Paul Rhys for Al-Jazeera, 12 March 2009
Jayawardene was captain till March 2009 and Sangakkara took over as scheduled that month. But this interview, which I discovered recently, is of great significance not only for cricket reasons, but because of the information provided on the Sri Lankan players’ reactions to the assault on the cricket entourage near Gaddafi Stadium at Lahore on 3 March 2009. Ironically this Stadium was the scene of Sri Lanka’s greatest ineternational triumph in cricket on 17 March 1996. Chaminda Vaas was the only one to particpate in both events. Michael Roberts
Kumar Sangakkara’s appointment as Sri Lanka cricket captain in place of Mahela Jayawardene comes just nine days after the team escaped from an ambush by heavily-armed killers on their way to a Test match in Lahore, Pakistan. In a wide-ranging telephone interview with Al Jazeera’s sports website from the Sri Lankan capital Colombo, the world’s No 3 batsman described the extra responsibility of leading a group of players for whom going about the business of playing cricket meant staring down the barrel of a machine gun.
As he prepared to have stitches removed from his own shrapnel wounds on Thursday, Sangakkara also spoke of how he would prevent the mantle of leadership from affecting his record-breaking batsmanship – and how his one-time favourite occupation of sledging the opposition can make or break a player’s game.
Al Jazeera: Congratulations on your appointment today. What does it mean to be leading your country after what happened in Lahore?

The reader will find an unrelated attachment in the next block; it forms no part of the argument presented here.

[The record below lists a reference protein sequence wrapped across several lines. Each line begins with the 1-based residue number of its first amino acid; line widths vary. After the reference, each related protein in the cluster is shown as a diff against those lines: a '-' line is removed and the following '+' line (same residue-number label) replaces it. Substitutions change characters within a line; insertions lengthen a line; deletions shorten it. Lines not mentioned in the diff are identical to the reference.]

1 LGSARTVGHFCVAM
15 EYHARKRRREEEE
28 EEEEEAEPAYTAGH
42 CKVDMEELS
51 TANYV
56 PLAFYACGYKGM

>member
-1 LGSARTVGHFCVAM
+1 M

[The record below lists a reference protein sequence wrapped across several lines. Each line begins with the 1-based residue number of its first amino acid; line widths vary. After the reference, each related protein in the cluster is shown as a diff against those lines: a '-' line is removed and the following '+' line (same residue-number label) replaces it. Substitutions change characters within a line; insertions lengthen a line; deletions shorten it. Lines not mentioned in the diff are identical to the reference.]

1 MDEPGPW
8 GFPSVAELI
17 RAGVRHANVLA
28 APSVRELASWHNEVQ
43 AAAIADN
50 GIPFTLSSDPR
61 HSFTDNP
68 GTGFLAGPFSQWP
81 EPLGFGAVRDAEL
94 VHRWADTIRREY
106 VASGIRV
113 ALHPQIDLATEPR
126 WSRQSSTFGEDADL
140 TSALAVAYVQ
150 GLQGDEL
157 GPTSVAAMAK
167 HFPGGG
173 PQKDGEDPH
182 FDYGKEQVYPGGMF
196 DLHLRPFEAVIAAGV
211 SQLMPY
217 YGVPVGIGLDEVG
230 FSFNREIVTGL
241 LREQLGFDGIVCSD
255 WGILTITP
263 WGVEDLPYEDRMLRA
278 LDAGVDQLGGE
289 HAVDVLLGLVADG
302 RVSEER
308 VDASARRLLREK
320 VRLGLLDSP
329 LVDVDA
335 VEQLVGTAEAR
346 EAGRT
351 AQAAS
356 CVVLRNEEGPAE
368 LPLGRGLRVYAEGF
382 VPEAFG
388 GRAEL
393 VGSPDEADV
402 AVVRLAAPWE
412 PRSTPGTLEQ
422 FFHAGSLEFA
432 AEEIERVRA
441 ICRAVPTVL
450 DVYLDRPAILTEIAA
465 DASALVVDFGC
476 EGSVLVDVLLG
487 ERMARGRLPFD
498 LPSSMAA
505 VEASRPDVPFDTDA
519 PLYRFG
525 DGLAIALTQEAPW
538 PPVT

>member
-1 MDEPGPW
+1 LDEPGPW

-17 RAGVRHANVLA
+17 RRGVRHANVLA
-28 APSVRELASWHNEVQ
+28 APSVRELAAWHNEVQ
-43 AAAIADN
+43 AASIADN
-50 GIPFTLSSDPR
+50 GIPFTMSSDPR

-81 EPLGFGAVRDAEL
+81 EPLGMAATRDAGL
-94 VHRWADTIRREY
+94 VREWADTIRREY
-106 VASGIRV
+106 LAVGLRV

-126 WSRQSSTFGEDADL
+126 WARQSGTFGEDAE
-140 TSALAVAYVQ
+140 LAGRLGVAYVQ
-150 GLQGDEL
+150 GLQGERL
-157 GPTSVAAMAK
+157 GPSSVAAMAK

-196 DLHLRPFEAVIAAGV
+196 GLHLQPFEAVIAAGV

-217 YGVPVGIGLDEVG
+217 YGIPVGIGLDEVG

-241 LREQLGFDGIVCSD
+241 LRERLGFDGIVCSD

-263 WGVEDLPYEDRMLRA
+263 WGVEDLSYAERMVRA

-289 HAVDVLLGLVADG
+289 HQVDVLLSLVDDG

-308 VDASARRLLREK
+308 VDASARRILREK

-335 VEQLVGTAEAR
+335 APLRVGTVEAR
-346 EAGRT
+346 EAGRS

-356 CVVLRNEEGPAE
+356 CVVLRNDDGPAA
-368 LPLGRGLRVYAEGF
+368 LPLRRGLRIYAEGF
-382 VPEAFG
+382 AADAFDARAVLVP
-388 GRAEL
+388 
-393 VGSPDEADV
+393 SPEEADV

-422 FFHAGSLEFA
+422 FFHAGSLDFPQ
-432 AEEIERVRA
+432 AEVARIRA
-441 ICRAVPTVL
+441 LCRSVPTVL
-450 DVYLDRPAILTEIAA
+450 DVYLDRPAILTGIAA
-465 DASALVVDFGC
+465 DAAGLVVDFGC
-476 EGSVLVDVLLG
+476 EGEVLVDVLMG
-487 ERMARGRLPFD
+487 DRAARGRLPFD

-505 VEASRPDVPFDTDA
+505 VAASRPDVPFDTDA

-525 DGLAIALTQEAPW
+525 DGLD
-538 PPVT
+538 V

Sangakkara: It’s always a big responsibility to take on a cricket captaincy, but with what the team has undergone in the last two weeks there is a special significance and dimension to that responsibility.
It is not just about our cricketing skill now, but our group mentality and the need to ensure everyone is firing for the World Twenty20 in England.
We really have to sit down and have a very honest and open discussion about whether what has happened will change the players in any way, to talk about their families and whether we can take something good from what has happened in Lahore.
Have you noticed any change in the players since the attack?
I haven’t met all the guys since Lahore but I’ve spoken to a few of them on the phone.
Most of them are spending some time at home with their families and appreciating the little things they may have taken for granted before.
But all of them are raring to get back to cricket and some are already back in training.
What has been brought home to us is the stark reality of the world today.
Is there any reluctance now to go touring, whether to Pakistan in the long term or other countries in the short term?
There is no reluctance at all on the part of the players about playing cricket on the subcontinent or anywhere else.
The concerns are there but there’s no reluctance to play the game – it’s our living and what we love to do.
Will Mahela’s captaincy be a hard act to follow?
He was probably our best captain and he’s done a wonderful job. The way he’s grown into it, how he’s handled the players and all the other things that come with being a Sri Lanka captain – he’s been an inspiration. It’s not going to happen straight away, but we will be improving the player’s strengths, not just planning for the future but in winning immediate matches and gaining confidence.